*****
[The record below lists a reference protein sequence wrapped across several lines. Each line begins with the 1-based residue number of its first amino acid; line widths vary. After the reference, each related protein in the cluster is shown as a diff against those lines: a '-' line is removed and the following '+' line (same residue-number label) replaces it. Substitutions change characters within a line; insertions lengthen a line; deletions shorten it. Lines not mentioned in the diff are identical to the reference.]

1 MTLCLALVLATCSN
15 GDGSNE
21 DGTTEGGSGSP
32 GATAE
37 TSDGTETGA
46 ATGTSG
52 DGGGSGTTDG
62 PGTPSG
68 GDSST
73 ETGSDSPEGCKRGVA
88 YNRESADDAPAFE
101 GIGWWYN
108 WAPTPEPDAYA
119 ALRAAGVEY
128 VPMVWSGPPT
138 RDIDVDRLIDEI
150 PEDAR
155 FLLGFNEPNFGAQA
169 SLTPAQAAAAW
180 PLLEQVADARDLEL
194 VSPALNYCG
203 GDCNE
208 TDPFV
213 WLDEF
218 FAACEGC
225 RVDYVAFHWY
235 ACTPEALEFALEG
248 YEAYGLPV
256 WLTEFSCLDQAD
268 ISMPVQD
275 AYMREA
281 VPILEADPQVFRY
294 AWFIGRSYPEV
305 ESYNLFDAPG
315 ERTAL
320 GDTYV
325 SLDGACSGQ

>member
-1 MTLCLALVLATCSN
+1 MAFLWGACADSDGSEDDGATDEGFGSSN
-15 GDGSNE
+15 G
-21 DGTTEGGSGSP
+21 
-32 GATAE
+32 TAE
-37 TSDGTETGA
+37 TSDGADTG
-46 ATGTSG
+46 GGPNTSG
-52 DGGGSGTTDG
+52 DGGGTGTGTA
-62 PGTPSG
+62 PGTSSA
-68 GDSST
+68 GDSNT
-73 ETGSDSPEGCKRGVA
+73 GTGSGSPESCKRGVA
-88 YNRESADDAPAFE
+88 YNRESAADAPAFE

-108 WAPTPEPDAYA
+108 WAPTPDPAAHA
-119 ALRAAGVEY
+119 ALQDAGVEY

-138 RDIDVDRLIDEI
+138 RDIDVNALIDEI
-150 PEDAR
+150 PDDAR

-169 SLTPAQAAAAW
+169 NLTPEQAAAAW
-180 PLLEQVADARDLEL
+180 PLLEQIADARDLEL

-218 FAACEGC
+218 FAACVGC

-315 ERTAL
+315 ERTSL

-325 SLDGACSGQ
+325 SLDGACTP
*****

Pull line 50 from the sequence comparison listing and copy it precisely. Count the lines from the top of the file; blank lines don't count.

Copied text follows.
-46 ATGTSG